A Sydney bullying victim who struck back has the sympathy of New Zealand school leaders, but they still have zero tolerance for violence, even against bullies.
Student Casey Heynes, 16, is a household name after a cellphone video showed him being hit repeatedly by Year 7 student Ritchard Gale.
After taking multiple punches, Casey picked up the younger boy and hurled him to the ground.
Both boys were suspended, but on YouTube, where tribute videos - including one in which Casey has been refashioned as the Incredible Hulk - have been viewed by hundreds of thousands, there has been overwhelming support for the teenager.
Kelston Boys High School assistant principal Robert Solomone said that as a parent, his first reaction was a human one.
"Unfortunately, we would possibly say, 'Good on you' for retaliating. Definitely, as a parent as well, I'd want my boy to stand up to any kind of bullying, but it's still unacceptable.
"Nine times out of 10 we have a zero tolerance for any violence and we tend to suspend as well."
Westlake Girls High School principal Alison Gernhoefer said she would not be so quick to suspend if a similar situation happened at her school, because it was clear both students needed help, one to change his bullying ways and the other for self-esteem and confidence issues.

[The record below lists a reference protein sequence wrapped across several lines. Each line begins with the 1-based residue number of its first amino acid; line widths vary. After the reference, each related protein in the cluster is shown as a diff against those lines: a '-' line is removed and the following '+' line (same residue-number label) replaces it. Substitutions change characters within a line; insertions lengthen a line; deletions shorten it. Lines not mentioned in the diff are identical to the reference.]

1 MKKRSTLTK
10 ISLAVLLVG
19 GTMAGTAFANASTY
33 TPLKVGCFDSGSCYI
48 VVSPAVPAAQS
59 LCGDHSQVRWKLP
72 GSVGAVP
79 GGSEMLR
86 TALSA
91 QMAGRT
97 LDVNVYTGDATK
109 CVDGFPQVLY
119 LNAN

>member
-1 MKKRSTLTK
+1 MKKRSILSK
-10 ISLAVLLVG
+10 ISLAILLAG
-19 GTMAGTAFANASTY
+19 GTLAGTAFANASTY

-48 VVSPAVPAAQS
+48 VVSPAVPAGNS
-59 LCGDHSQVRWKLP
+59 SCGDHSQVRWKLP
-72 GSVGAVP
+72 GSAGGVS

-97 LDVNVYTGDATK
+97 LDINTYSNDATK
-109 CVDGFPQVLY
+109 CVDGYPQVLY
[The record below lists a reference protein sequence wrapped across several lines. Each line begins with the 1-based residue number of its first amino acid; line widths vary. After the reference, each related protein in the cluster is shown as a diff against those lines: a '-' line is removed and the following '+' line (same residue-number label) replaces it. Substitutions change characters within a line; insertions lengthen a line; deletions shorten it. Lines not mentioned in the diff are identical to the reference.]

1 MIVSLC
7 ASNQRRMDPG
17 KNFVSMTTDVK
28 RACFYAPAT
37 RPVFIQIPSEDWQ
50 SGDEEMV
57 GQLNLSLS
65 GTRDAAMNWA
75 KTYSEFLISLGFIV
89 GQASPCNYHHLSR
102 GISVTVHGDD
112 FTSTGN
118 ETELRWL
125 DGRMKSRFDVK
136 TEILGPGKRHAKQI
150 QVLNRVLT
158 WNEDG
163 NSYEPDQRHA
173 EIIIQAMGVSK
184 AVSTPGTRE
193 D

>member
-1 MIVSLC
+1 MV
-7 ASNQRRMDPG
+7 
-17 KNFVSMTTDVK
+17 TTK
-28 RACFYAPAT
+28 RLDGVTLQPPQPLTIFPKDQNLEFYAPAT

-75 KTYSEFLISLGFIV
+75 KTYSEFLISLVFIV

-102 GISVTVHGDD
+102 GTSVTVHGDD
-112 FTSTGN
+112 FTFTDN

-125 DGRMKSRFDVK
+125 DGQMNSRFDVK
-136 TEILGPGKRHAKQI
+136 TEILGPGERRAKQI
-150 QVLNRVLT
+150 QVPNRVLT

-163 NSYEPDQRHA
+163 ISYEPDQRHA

"It's pretty sad, isn't it? The kid obviously has put up with bullying for a long time and he was driven to retaliating. Good parents would say, 'Don't retaliate, just walk away', but it's pretty hard to do when this lad has had this type of experience."
Students would face punishment but maturity levels should be taken into account. "Kids are just kids and they're growing up. What we'd get them to do is face what they've done wrong and try to improve behaviour."
Mt Albert Grammar headmaster Dale Burden said it was unfortunate that Casey apparently had to deal with the problem by himself for so long.
"Our hope would be that the kid could go and talk to someone."
But Children's Commissioner John Angus has sounded a word of warning about the way the video has attained a sort of cult status.
"The recording and distribution of this incident has meant the case has taken a life of its own.
"What was obviously quite a scary and violent assault has now become a piece of entertainment. And it potentially re-victimises [both boys].
"While I can understand the built-up frustration of this bullied student, it's a shame that his violent actions have turned him into a hero of sorts."